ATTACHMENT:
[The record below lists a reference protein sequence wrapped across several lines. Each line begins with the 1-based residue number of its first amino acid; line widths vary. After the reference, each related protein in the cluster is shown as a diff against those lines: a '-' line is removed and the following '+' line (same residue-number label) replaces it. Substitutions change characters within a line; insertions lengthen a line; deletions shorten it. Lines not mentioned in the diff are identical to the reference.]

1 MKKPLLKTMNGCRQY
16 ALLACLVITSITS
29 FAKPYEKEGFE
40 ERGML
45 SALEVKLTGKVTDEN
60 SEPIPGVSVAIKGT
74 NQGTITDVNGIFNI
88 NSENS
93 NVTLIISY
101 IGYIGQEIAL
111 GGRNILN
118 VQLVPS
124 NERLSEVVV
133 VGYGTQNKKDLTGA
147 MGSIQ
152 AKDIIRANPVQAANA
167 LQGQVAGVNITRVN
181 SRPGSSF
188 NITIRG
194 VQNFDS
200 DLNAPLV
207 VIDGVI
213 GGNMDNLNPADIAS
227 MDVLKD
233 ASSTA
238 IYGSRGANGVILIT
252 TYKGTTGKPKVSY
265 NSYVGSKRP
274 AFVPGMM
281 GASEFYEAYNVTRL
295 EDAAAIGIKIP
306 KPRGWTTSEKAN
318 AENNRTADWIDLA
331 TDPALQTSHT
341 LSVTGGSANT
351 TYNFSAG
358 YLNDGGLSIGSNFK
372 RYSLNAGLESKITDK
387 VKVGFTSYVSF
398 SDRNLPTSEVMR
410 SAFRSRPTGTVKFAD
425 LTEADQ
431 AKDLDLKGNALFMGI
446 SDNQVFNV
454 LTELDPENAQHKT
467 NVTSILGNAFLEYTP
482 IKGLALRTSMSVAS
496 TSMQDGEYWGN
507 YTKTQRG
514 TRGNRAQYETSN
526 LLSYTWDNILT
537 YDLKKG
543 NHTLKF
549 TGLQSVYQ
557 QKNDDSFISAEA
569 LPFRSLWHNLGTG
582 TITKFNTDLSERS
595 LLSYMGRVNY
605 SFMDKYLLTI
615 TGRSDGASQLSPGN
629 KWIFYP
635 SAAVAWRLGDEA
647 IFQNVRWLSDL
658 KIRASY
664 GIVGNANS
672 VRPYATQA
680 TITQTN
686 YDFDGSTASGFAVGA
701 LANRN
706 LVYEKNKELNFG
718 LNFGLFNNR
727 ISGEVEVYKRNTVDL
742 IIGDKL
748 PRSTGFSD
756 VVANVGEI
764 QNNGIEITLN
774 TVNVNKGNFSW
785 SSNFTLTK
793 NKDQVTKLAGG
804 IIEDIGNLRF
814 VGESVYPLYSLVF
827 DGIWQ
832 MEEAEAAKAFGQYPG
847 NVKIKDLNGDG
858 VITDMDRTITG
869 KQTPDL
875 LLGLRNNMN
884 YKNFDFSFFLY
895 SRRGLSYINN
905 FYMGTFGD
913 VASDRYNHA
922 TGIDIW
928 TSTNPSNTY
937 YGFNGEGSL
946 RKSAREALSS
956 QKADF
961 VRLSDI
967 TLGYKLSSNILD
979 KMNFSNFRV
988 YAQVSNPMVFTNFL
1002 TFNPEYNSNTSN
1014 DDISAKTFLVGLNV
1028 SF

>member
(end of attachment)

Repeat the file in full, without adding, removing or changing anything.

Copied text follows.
[The record below lists a reference protein sequence wrapped across several lines. Each line begins with the 1-based residue number of its first amino acid; line widths vary. After the reference, each related protein in the cluster is shown as a diff against those lines: a '-' line is removed and the following '+' line (same residue-number label) replaces it. Substitutions change characters within a line; insertions lengthen a line; deletions shorten it. Lines not mentioned in the diff are identical to the reference.]

1 MKKPLLKTMNGCRQY
16 ALLACLVITSITS
29 FAKPYEKEGFE
40 ERGML
45 SALEVKLTGKVTDEN
60 SEPIPGVSVAIKGT
74 NQGTITDVNGIFNI
88 NSENS
93 NVTLIISY
101 IGYIGQEIAL
111 GGRNILN
118 VQLVPS
124 NERLSEVVV
133 VGYGTQNKKDLTGA
147 MGSIQ
152 AKDIIRANPVQAANA
167 LQGQVAGVNITRVN
181 SRPGSSF
188 NITIRG
194 VQNFDS
200 DLNAPLV
207 VIDGVI
213 GGNMDNLNPADIAS
227 MDVLKD
233 ASSTA
238 IYGSRGANGVILIT
252 TYKGTTGKPKVSY
265 NSYVGSKRP
274 AFVPGMM
281 GASEFYEAYNVTRL
295 EDAAAIGIKIP
306 KPRGWTTSEKAN
318 AENNRTADWIDLA
331 TDPALQTSHT
341 LSVTGGSANT
351 TYNFSAG
358 YLNDGGLSIGSNFK
372 RYSLNAGLESKITDK
387 VKVGFTSYVSF
398 SDRNLPTSEVMR
410 SAFRSRPTGTVKFAD
425 LTEADQ
431 AKDLDLKGNALFMGI
446 SDNQVFNV
454 LTELDPENAQHKT
467 NVTSILGNAFLEYTP
482 IKGLALRTSMSVAS
496 TSMQDGEYWGN
507 YTKTQRG
514 TRGNRAQYETSN
526 LLSYTWDNILT
537 YDLKKG
543 NHTLKF
549 TGLQSVYQ
557 QKNDDSFISAEA
569 LPFRSLWHNLGTG
582 TITKFNTDLSERS
595 LLSYMGRVNY
605 SFMDKYLLTI
615 TGRSDGASQLSPGN
629 KWIFYP
635 SAAVAWRLGDEA
647 IFQNVRWLSDL
658 KIRASY
664 GIVGNANS
672 VRPYATQA
680 TITQTN
686 YDFDGSTASGFAVGA
701 LANRN
706 LVYEKNKELNFG
718 LNFGLFNNR
727 ISGEVEVYKRNTVDL
742 IIGDKL
748 PRSTGFSD
756 VVANVGEI
764 QNNGIEITLN
774 TVNVNKGNFSW
785 SSNFTLTK
793 NKDQVTKLAGG
804 IIEDIGNLRF
814 VGESVYPLYSLVF
827 DGIWQ
832 MEEAEAAKAFGQYPG
847 NVKIKDLNGDG
858 VITDMDRTITG
869 KQTPDL
875 LLGLRNNMN
884 YKNFDFSFFLY
895 SRRGLSYINN
905 FYMGTFGD
913 VASDRYNHA
922 TGIDIW
928 TSTNPSNTY
937 YGFNGEGSL
946 RKSAREALSS
956 QKADF
961 VRLSDI
967 TLGYKLSSNILD
979 KMNFSNFRV
988 YAQVSNPMVFTNFL
1002 TFNPEYNSNTSN
1014 DDISAKTFLVGLNV
1028 SF

>member